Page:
Aaron Westlake’s  first-inning home run Saturday staked Vanderbilt to an early lead, but it also earned him a reprimand.
The redshirt-freshman designated hitter was scolded upon his return to the dugout because he stood momentarily and admired his three-run shot, which cleared the bleachers in right field and sent the Commodores on their way to a 10-4  victory over Mississippi State at Hawkins Field.
“He’s just a young kid and he innocently pulls 12-year-old stunts,” coach Tim Corbin  said. “When you hit a ball like that, you have to act like you’ve done it before and get around the bases.”
While it was is Westlake’s second home run in as many days (both in the first inning) the fact of the matter is that neither he nor any of his teammates have done it that often. Not relative to the other teams in the Southeastern Conference, at least.
The Commodores entered the weekend with 26 home runs in 41 games, which was nine fewer than any other team in the conference and less than one-third the total of co-leaders Alabama and Auburn.
However, Westlake’s shot was the second of three VU hit as they clinched the series against MSU. That matched the team’s single-game season-high and gave the Commodores  (26-17, 9-10) five in the first two games against MSU  (21-23, 6-14), already two more than they hit on any previous SEC weekend.
“We were being too tentative at the plate instead of attacking the ball and being aggressive,” Westlake, who had one home run in the first 40 games, said. “We focused on – in the past week – getting the head of the bat out and attacking the baseball, and we’re proving it works.”
It helps even more when people are on base.
Brian Harris  led off the game with a solo home run, but then Westlake hit his after a walk and an error put runners on first and second. VU had two on again the second inning when Curt Casali  drove one over the 30-foot wall in left field for a 7-1 lead.
Mississippi State had three home runs of its own among its eight hits, but all three came with the bases empty.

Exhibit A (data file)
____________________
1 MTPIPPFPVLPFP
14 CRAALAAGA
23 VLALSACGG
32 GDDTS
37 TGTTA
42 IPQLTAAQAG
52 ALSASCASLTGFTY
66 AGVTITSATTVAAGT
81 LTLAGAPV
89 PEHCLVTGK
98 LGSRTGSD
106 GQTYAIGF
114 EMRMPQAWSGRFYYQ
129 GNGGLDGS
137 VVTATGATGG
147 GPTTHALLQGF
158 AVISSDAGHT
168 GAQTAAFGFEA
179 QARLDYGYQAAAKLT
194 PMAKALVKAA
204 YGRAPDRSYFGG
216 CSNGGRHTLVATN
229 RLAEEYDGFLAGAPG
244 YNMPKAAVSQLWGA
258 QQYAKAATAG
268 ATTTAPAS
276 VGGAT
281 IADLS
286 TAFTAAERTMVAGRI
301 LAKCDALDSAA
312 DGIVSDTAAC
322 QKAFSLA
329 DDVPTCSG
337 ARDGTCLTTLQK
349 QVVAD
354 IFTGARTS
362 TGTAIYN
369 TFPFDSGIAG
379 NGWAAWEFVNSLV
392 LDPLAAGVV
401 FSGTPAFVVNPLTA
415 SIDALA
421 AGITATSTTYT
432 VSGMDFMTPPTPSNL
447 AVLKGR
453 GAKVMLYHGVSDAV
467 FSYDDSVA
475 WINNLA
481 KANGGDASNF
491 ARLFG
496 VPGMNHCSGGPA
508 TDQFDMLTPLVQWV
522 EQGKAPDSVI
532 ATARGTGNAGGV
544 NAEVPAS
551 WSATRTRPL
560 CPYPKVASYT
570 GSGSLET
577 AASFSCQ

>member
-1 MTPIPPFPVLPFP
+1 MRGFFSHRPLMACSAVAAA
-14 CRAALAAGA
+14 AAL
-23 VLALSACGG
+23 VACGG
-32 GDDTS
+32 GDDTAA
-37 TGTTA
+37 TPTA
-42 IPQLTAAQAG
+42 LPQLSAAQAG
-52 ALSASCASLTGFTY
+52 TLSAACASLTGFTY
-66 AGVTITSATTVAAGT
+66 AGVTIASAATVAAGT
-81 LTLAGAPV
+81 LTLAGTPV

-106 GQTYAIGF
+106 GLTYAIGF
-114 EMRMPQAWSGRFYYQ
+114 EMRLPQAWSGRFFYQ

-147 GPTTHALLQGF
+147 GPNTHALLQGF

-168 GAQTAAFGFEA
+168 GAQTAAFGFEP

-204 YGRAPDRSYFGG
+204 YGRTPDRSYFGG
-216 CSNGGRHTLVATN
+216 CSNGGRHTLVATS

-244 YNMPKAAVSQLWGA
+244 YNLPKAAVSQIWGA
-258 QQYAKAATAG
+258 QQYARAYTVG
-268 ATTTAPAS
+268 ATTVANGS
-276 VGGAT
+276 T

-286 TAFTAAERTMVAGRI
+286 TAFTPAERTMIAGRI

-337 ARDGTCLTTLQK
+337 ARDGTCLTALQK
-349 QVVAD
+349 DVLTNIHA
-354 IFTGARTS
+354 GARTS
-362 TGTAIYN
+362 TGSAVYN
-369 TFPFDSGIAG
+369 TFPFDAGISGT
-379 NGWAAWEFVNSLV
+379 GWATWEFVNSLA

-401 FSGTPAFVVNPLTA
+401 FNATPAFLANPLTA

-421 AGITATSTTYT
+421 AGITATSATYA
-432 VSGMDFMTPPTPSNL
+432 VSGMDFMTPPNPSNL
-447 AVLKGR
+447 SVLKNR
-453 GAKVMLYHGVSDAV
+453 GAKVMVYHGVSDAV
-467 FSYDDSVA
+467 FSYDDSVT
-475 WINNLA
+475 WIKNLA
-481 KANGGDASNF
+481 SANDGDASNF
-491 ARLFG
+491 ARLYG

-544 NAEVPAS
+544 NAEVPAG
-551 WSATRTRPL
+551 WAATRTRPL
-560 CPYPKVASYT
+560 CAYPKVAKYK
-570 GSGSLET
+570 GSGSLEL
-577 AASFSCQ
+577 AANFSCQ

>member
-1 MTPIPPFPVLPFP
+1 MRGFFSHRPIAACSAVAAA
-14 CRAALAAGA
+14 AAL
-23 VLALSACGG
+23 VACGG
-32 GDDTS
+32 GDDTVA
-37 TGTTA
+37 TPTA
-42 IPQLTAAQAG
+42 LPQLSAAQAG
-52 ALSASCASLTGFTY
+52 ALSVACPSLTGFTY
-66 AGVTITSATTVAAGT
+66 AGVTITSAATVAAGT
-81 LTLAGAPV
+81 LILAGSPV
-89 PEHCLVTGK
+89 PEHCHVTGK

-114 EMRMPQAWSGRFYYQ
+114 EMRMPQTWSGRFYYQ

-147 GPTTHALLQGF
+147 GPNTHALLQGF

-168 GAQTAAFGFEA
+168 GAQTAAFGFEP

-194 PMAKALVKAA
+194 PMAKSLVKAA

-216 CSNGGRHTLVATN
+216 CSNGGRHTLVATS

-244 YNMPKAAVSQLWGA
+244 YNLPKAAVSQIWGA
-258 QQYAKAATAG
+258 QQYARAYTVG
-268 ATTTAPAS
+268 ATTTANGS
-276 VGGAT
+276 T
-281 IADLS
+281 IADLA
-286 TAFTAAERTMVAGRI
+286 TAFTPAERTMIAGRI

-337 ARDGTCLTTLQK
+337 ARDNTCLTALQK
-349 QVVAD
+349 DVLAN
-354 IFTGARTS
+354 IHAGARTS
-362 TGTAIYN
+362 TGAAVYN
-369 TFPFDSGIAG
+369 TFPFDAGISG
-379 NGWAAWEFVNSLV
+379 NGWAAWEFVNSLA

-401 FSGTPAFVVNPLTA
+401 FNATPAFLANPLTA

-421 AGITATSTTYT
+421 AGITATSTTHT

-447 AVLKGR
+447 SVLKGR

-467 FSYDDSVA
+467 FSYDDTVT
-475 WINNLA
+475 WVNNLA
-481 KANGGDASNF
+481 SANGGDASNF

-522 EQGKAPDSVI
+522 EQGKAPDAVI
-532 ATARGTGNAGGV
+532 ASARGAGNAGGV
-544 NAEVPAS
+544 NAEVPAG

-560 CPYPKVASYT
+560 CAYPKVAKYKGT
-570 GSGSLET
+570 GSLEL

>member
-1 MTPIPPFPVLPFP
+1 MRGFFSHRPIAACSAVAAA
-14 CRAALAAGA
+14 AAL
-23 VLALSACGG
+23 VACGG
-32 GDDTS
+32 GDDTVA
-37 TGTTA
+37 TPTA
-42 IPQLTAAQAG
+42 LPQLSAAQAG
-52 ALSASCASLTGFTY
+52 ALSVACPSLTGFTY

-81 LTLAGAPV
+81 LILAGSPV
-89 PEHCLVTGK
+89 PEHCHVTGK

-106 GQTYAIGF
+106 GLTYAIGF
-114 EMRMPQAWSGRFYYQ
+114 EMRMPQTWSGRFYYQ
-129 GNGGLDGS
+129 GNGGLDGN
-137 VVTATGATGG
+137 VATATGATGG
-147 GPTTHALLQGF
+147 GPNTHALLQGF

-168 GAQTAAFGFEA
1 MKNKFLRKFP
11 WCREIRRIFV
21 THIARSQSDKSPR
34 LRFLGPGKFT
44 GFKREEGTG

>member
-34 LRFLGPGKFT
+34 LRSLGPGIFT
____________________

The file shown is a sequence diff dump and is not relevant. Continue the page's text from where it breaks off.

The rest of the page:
“They had a couple solo home runs, but when we gave up a solo home run our pitching still did a great job,” Westlake said. “When we score 10 runs, solo home runs aren’t really going to hurt us.”
It was just the fourth time in 19 conference games Vanderbilt scored at least 10 runs.
It also was probably the last time anyone will pose at home plate when he hits a home run.
“I showed it a little too much,” Westlake said. “It was just a good feeling. I hit it pretty well.
“Pimping a home run, that’s a Major League deal. We should just act like we’ve done it before.”
Never mind that it’s not necessarily the case.
Drew Hayes pitched 5.2 innings, struck out five and allowed two runs after being moved up a day in the rotation. Hayes was scheduled to start on Sunday but was told Friday night he was going to go a day earlier because of a knee injury that has bothered regular Saturday starter Caleb Cotham throughout the week.
Hayes, a junior, was the winning pitcher and improved to 4-2.
“When your number’s called you have to go out and give it your best, try to give us a chance to win,” Hayes said.
Corbin said the coaches will look at Cotham on Sunday morning but declined to say who would start if Cotham is unable to pitch. He named Sonny Gray, Taylor Hill and Nick Christiani as possibilities.
“We just don’t know who’s going to start,” Corbin said.
Chase Reid, who pitched one inning of relief on Friday, was not with the team Saturday because he had to take a final exam. He will be available to pitch again Sunday. … Sophomore Sean Bierman relieved Hayes and pitched the final 3.1 innings for his first career save. … Casali’s home run was his team-leading seventh of the season. It gave him one more than Steven Liddle. … Andrew Giobbi extended his current hitting streak to 10 games with a seventh-inning single.